• Leukopenia


Diagnostic tests general

Diagnostic Tests — General

  • Rapid confirmatory tests not commonly available

  • Laboratory confirmation

    • Retrospectively validates clinical diagnosis

    • Important to understanding epidemiology and public health impact

  • Treatment should not be delayed


Diagnostic tests

Diagnostic Tests

  • Blood Smear Microscopy

    • Identify morulae in circulating cells

    • Not useful for RMSF

  • Nucleic acid detection or PCR

    • Skin biopsy or autopsy tissue

  • Immunohistochemical (IHC) staining

    • Skin biopsy or autopsy tissue

  • Cell culture

    • RMSF is Biosafety Level-3 (BSL-3) agent


Serologic testing

Serologic Testing

  • Principle diagnostic tool for TBRD

  • Paired serum samples 2–3 weeks apart is most appropriate approach for TBRD confirmation

  • Indirect immunoflourescence (IFA) assay

    • Gold standard of serologic testing

    • Sensitivity depends on timing of specimen collection

  • ELISA also used but cannot monitor changes in antibody titer


Rmsf testing

RMSF Testing

  • Serologic testing with IFA available at CAMC for free

    • Providers should call DIDE for approval

    • Clinically appropriate specimens

      • Have clinical evidence of infection

    • Paired serum samples needed to confirm diagnosis


Camc testing criteria

CAMC Testing Criteria

  • Specimens taken <7 days from illness onset will be held for 45 days

    • Will not be tested if convalescent specimen not received within 45 days

  • Specimens taken >7 days will be tested immediately

    • Strongly recommend convalescent specimen sent for testing


Tbrd surveillance

TBRD Surveillance

  • All TBRD are nationally notifiable diseases

    • RMSF – 1989

    • Ehrlichiosis and Anaplasmosis – 1998

  • West Virginia surveillance

    • All TBRD are reportable to LHD in 1 week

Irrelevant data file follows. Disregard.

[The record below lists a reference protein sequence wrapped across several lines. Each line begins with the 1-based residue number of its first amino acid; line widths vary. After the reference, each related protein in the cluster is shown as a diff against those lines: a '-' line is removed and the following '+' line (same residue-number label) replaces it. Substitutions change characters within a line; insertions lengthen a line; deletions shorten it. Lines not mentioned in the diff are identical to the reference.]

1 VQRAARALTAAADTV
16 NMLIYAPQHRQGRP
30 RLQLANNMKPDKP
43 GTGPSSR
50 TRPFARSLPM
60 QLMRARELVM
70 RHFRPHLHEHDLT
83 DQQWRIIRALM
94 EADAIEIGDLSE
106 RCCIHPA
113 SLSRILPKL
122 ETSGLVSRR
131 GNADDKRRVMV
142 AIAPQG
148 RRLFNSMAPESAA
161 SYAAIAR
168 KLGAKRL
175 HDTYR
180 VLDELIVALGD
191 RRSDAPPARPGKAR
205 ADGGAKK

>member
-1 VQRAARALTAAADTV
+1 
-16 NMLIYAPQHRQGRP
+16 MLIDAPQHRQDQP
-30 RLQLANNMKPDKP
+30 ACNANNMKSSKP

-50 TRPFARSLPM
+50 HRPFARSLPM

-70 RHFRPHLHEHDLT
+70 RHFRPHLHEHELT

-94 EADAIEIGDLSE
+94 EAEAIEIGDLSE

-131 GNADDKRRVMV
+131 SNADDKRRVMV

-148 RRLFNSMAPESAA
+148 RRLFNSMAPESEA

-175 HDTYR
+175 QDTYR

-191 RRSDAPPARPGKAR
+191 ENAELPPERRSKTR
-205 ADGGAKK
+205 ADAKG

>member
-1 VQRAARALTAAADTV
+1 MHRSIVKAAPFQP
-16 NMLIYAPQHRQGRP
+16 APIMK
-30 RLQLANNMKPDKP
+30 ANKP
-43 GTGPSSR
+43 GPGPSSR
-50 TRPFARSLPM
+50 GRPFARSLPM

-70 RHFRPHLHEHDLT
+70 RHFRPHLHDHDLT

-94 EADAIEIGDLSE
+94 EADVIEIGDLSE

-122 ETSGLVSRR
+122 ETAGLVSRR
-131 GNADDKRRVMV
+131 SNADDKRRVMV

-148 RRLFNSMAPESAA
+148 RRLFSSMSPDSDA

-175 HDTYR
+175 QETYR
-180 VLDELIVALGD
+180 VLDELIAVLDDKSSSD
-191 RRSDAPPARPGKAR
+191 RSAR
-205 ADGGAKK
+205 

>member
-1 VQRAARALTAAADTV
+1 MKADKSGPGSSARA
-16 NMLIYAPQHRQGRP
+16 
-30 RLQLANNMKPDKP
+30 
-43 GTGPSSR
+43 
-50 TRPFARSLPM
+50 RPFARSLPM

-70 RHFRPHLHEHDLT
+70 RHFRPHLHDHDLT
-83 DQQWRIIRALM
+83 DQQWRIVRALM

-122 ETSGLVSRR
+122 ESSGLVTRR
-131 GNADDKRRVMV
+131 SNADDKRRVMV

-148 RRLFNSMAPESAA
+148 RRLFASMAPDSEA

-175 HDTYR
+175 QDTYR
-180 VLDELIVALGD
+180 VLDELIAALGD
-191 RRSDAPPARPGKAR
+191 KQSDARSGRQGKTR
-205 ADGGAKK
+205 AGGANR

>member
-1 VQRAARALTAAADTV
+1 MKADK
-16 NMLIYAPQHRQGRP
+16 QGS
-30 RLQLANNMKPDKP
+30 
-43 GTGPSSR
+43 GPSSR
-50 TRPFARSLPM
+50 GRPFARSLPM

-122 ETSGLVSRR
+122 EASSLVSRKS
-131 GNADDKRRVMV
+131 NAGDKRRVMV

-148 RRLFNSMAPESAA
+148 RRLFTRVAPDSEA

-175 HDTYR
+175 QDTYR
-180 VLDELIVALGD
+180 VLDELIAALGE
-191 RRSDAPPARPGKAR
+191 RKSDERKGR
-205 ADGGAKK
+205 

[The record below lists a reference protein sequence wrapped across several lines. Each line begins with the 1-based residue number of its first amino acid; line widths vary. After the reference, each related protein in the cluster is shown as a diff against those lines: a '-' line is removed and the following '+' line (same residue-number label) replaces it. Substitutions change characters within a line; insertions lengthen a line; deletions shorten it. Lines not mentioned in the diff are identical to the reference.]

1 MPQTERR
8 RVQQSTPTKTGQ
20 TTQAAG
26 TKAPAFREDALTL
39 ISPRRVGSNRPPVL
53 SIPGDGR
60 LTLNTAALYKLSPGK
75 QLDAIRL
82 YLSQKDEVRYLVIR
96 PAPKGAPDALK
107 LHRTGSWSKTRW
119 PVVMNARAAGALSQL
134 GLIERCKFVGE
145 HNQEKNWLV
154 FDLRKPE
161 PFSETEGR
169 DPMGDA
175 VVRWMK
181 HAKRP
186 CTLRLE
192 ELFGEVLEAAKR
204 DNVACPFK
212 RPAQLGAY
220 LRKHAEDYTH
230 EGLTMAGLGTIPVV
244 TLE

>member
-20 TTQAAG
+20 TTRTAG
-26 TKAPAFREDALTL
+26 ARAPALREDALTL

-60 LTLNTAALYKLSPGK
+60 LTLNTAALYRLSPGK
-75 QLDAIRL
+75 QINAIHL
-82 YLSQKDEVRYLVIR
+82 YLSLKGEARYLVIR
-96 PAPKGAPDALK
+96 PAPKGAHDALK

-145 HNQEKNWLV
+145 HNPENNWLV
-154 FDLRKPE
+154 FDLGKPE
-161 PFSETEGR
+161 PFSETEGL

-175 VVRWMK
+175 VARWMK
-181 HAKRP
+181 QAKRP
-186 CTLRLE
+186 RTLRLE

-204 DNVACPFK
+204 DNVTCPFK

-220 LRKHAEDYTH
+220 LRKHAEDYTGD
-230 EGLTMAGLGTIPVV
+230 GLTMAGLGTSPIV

• TBRD case definitions

    • Clinical evidence

    • Laboratory criteria


Rmsf case definition clinical evidence

RMSF Case Definition — Clinical Evidence

  • Any reported fever and one or more of the following:

    • Eschar

    • Rash

    • Headache

    • Myalgia

    • Anemia

    • Thrombocytopenia

    • Hepatic transaminase elevation


Rmsf case definition laboratory criteria

RMSF Case Definition — Laboratory Criteria

  • Confirmed

    • Serological evidence of fourfold change in IgG by IFA among paired serum specimens

    • R. rickettsiiDNA detected by PCR assay

    • R. rickettsiiantigen by IHC in biopsy or autopsy specimen

    • Isolation of R. rickettsiiin cell culture

  • Supportive

    • Increased serum IgG or IgM by IFA, ELISA, or latex agglutination


Rmsf case definition

RMSF Case Definition

  • Confirmed

    • Clinical evidence and confirmatory laboratory results

  • Probable

    • Clinical evidence and supportive laboratory results

  • Suspect

    • Laboratory results but no clinical information


Four sub categories of erhlichiosis anaplasmosis

Four Sub-Categories of Erhlichiosis/Anaplasmosis

  • Ehrlichia chaffeensis infection (HME)

  • Ehrlichia ewingii infection

  • Anaplasma phagocytophilum infection (HGA)

  • Ehrlichiosis/Anaplasmosis, human, undetermined


Ehrlichiosis case definition clinical evidence